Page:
Uganda Government to complete 400 solar-powered water irrigation sites by end of 2023

Solar installation at Bulangira, in Kibuku District by Nexus Green

Solar installation at Bulangira, in Kibuku District (PHOTO/Courtesy)

KAMPALA – Government says it is on track to complete the construction of 400 solar-powered water irrigation sites in the Northern and Eastern parts of Uganda by the end of 2023 as part of its funded Design, Supply, and Installation of Solar Powered Water Supply and Irrigation Systems Project.

The project is being executed by Nexus Green, a solar energy company.

The Government is investing a total of $90 million in the solar-powered irrigation water project to enhance agricultural productivity, prosperity, and the social life of over 25,000 Ugandans in water-stressed districts in the country.

The project is owned by the Ministry of Water and Environment and financed by the Ministry of Finance and Economic Planning and Development. It was approved by the Parliament of Uganda and the UK Export Finance (UKEF) in September 2019 and February 2021, respectively.

The MPs are now conducting an oversight visit to assess the project grilled by Nexus Green officials on allegations of substandard works and delays. The MPs will visit 10 districts in Eastern and Northern Uganda including Nakasongola, Apitopat, Lira, Apac, Serere, Soroti, and Bukedea amongst others.

The project commenced on July 12th, 2021 with its first implementation sites being handed over to Nexus Green in August and September 2021.

365-days and 4 seasons of irrigation-fed farming

Rikki Verma, Chief Executive Officer, of Nexus Green said the project will increase the number of productive seasons from two to four seasons in a year.

“Having constantly powered irrigation systems will guarantee UGX 5m worth of revenue per acre, per season resulting in UGX 4.6 trillion which is over 3% of the country’s GDP year in and year out.”

The project is set to benefit at least 3,000 smallholder farmers. An average of 6 farmers on a 12-acre site will benefit from each solar-powered irrigation site, and on the water supply side, at least 5,000 people in rural areas will get access to clean drinking and cooking water while an average of 15,000 people will gain access to urban water supply systems.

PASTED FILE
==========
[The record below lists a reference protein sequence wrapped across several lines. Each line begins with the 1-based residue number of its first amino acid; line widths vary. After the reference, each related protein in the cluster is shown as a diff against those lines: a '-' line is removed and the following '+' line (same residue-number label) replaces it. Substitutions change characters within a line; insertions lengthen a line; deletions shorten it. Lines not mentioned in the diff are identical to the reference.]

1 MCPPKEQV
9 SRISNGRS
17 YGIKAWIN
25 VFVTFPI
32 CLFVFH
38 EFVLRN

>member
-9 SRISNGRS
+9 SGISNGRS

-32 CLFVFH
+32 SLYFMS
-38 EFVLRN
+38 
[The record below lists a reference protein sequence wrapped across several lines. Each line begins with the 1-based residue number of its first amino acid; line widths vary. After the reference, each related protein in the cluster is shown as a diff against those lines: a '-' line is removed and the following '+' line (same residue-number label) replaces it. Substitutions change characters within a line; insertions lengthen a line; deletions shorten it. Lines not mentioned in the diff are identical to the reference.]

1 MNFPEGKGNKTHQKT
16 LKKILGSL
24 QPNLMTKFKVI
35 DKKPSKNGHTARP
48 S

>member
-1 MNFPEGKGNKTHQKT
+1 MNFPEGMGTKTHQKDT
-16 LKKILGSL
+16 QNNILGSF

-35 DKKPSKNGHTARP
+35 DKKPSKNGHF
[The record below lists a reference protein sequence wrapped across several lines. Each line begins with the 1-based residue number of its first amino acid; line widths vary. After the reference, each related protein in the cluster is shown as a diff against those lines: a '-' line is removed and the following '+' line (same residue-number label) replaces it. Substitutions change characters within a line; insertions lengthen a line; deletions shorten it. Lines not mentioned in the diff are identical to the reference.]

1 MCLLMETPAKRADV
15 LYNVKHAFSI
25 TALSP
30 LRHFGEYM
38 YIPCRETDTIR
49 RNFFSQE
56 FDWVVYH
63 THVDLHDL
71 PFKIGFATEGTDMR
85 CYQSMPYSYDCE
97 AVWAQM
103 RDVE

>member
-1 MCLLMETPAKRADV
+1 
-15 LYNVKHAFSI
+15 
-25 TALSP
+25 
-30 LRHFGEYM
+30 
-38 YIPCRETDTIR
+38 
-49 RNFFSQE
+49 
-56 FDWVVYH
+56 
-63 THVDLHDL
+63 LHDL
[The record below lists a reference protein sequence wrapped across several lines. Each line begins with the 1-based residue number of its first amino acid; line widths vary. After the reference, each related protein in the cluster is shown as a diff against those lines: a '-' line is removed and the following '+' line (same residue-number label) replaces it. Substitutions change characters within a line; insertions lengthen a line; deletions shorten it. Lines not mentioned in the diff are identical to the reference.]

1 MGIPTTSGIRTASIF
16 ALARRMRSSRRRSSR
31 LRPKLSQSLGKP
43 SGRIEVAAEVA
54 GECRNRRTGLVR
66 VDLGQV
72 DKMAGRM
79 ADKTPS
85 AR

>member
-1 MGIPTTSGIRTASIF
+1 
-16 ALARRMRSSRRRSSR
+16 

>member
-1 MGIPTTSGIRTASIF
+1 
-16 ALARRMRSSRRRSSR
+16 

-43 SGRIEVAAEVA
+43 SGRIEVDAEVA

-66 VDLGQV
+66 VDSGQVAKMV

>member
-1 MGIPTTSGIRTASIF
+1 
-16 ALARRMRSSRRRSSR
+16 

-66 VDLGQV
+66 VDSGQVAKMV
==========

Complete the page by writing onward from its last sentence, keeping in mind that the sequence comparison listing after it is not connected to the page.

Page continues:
Gladys Kiseka Ndagire, a farmer and Irrigation scheme beneficiary in Mpumu in Mukono district testified about the use of the solar-powered irrigation scheme. “Due to changes in climate patterns, it becomes difficult to assess when planting or harvesting season will be. With the irrigation idea, farmers have full control and can be able to plant anything from the start to the end of the year. I encourage fellow farmers to embrace irrigation and improve their yield outcome,” she said.

“After this project, urban dwellers in the target districts are expected to see a 60% reduction in water tariff on 220 urban water supply schemes, in addition to the benefits of green energy and carbon footprint reduction. We expect at least 2.6 million people to see a reduction and prevention of common chronic sicknesses such as typhoid, dysentery, and cholera generally leading to improved health and standard of living within the beneficiary communities,” Verma noted.

Additionally, 2,300 farmers will also gain agronomy skills on various high-value crops like passion fruits, tomatoes, apples, watermelon, rosemary bush, and macadamia, among others through the services of expert agronomists on the project, including information on access to markets, competitive pricing and farm management skills.

Click to comment

Leave a Reply

Your email address will not be published. Required fields are marked *

To Top